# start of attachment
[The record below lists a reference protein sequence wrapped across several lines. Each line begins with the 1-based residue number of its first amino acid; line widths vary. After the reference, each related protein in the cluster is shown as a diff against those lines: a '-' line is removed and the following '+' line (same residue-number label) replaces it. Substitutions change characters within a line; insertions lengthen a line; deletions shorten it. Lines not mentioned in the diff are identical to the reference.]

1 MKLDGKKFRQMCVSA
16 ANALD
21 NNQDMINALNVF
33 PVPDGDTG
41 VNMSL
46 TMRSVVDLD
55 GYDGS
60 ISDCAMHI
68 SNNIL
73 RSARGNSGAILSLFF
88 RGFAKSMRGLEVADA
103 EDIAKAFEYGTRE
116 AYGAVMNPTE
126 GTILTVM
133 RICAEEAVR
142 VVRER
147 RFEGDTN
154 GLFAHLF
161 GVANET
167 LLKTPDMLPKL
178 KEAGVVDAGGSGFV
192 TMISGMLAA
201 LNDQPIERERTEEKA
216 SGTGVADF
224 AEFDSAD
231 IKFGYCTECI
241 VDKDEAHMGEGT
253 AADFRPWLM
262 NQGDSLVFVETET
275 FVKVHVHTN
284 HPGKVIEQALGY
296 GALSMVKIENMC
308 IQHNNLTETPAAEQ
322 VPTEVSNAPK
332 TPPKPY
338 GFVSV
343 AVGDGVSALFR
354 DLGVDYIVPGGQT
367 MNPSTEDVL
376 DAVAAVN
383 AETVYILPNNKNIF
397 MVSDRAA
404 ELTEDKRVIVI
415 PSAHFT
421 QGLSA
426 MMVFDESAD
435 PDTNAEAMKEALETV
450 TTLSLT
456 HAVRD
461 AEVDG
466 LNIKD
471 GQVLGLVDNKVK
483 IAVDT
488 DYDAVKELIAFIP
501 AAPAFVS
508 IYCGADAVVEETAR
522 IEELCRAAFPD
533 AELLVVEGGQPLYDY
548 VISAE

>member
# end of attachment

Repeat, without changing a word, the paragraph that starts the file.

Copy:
[The record below lists a reference protein sequence wrapped across several lines. Each line begins with the 1-based residue number of its first amino acid; line widths vary. After the reference, each related protein in the cluster is shown as a diff against those lines: a '-' line is removed and the following '+' line (same residue-number label) replaces it. Substitutions change characters within a line; insertions lengthen a line; deletions shorten it. Lines not mentioned in the diff are identical to the reference.]